Fourth in our series of women who advocate for mental health is Neuropsychologist Jasdeep Mago. Based in Mumbai, Jasdeep earned her degree in the United Kingdom and now is a co-founder of the organisation ‘Invisible Illness’ along with Jay Punjabi. The organization is dedicated to raising the right kind of awareness for all things Mental Health and includes conducting various training workshops, therapy, seminars, and online awareness on social media platforms. She takes enormous steps and is proactive in promoting awareness and facts on suicide prevention and mental health.
Jasdeep Mago is one of the few Neuropsychologists in Mumbai. In 2015, she set up her own practice – The Silver Lining – to better the healthcare for patients suffering from Dementia and Stroke. However, her experience showed her that the need for awareness surpassed her personal practice. Unfortunately, the realization struck after her dear friend had committed suicide. This led to the formation of, Invisible Illness, an organisation founded by Jasdeep Mago and Jay Punjabi to raise awareness about the leading causes of suicide in India. With this they aim to not only destigmatize mental health issues but also provide reliable and affordable solutions for the same to corporates, schools and colleges. In the past year they have delivered over 30 workshops, seminars and events in schools, colleges, workplaces and even cafes. They has also successfully set up a subsidized mental wellness clinic with the Rotary Club of Bombay West wherein they offer psychiatric treatment and counselling.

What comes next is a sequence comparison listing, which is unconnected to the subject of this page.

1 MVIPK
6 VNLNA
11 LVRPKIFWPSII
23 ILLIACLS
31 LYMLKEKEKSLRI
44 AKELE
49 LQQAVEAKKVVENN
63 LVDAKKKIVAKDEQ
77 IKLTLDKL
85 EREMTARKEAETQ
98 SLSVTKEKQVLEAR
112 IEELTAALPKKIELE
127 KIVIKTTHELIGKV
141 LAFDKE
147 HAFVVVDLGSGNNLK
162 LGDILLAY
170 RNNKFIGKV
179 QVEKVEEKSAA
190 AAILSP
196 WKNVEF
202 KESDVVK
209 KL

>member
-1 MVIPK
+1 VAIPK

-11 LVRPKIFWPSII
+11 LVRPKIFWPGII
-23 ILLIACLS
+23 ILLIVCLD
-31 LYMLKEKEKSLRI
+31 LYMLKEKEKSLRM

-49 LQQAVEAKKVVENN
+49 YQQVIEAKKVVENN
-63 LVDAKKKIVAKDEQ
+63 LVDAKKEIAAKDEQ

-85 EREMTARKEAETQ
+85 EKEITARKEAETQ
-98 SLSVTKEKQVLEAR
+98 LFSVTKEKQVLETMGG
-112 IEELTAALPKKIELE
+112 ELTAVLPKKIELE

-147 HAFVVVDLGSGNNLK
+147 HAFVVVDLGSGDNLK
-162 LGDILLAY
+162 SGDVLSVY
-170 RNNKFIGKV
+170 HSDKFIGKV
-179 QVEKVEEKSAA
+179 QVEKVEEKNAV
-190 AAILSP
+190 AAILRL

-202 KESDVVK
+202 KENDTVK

Why did you start Invisible Illness?
We started Invisible Illness in 2017 after a close friend of ours committed suicide. The ripple effect of that catastrophic loss was what woke us up from our slumber. We realised that everyone around us was not very sensitive towards mental illnesses and didn’t understand them. At that point my mission was clear to me.
How do you stay motivated everyday?
Motivation is something I have struggled with a lot. For me, my personal struggle with clinical depression and anxiety has been my biggest driving force. No one should suffer the same pain I did. That’s the thought I wake up with every day.
We understand that you have a partner that works with you towards mental health awareness. Do you have disagreements, and if so how do you manage them?
Jay and I have been good friends for years. We have a lot of disagreements however our mission is the same so they don’t last long. At the end of the day it’s about how to make mental health a priority for all.
How do you engage in self-care?
I have a very indulgent skin care routine which I love doing and spend alot of time on it as well. I also chant daily which is my way of giving back to my inner self. Workouts have always been important to me.
What concerns do you feel are unique to women’s mental health in India? And How do you think they can go ahead and take care of it?
I think two issues that are hugely ignored are post partum depression which takes place in mothers post delivery. It is a very pressing issue and needs more attention. Secondly, mental health issues related to hormonal imbalances that are caused by PCOS, thyroid, menstrual cycles etc.
The first thing we all can do is be more aware and educated about this. Read more regarding these female centric concerns so that when it does take place we are informed and aware.
How can women better support other women?
Compassion is key. Who can understand the struggles of a woman better than another woman?
Just show some compassion to each other.
What do you think the future of Mental Health in India looks like?
In my opinion mental health India has a bright future even though it may have a long way to go. Also, professionals in our field will make sure we go to all lengths to make mental health a basic necessity and priority in India.